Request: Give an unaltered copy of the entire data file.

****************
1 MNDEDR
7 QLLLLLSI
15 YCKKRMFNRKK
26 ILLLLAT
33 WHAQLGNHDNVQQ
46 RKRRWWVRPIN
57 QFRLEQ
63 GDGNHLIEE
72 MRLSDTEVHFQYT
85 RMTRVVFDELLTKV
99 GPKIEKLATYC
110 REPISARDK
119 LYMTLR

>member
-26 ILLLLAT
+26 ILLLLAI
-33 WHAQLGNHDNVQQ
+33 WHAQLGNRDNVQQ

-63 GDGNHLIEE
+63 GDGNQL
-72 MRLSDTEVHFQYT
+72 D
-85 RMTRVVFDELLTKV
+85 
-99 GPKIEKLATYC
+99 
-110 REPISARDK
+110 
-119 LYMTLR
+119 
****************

1 MNDEDR
7 QLLLLLSI
15 YCKKRMFNRKK
26 ILLLLAT
33 WHAQLGNHDNVQQ
46 RKRRWWVRPIN
57 QFRLEQ
63 GDGNHLIEE
72 MRLSDTEVHFQYT
85 RMTRVVFDELLTKV
99 GPKIEKLATYC
110 REPISARDK
119 LYMTLR

>member
-26 ILLLLAT
+26 ILLLLAI
-33 WHAQLGNHDNVQQ
+33 WHAQLGNRDNVQQ

-63 GDGNHLIEE
+63 GDGNQL
-72 MRLSDTEVHFQYT
+72 D
-85 RMTRVVFDELLTKV
+85 
-99 GPKIEKLATYC
+99 
-110 REPISARDK
+110 
-119 LYMTLR
+119 